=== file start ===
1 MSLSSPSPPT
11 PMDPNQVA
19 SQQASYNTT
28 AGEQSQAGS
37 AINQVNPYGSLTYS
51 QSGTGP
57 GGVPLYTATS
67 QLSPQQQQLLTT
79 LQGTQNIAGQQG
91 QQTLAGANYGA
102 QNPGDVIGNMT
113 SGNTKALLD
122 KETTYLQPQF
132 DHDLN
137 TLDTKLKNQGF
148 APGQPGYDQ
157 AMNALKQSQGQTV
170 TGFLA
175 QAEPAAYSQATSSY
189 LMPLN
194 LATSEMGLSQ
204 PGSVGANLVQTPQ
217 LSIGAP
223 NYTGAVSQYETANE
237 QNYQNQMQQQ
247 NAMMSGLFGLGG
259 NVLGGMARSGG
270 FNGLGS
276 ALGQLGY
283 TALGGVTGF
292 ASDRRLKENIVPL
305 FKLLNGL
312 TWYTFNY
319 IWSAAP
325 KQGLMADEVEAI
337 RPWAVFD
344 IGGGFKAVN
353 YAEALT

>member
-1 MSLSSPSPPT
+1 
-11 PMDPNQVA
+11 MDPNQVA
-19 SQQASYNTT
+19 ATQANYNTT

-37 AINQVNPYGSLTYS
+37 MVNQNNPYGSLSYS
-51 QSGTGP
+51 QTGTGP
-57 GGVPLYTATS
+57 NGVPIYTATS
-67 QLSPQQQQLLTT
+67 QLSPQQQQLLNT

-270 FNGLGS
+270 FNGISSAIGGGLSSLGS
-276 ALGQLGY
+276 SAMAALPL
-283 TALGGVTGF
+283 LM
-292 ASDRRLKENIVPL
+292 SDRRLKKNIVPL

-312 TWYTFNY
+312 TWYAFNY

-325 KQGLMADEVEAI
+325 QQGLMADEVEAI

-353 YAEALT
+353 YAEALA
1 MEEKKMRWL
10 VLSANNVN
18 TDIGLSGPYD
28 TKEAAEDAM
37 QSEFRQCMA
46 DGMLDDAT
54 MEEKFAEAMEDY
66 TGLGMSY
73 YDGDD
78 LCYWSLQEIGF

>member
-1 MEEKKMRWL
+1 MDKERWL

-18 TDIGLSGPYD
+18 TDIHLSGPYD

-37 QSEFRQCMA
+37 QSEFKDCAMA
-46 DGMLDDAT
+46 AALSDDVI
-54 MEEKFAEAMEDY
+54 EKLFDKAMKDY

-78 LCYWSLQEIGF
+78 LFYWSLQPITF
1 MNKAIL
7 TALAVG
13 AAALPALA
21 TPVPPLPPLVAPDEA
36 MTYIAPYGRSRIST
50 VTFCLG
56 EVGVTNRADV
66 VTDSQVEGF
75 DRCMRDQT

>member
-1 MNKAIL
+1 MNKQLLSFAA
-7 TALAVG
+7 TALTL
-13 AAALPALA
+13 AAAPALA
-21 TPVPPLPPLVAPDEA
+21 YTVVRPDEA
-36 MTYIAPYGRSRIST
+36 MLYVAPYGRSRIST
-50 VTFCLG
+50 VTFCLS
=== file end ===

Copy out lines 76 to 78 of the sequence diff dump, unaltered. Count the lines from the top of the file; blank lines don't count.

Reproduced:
73 YDGDD
78 LCYWSLQEIGF

>member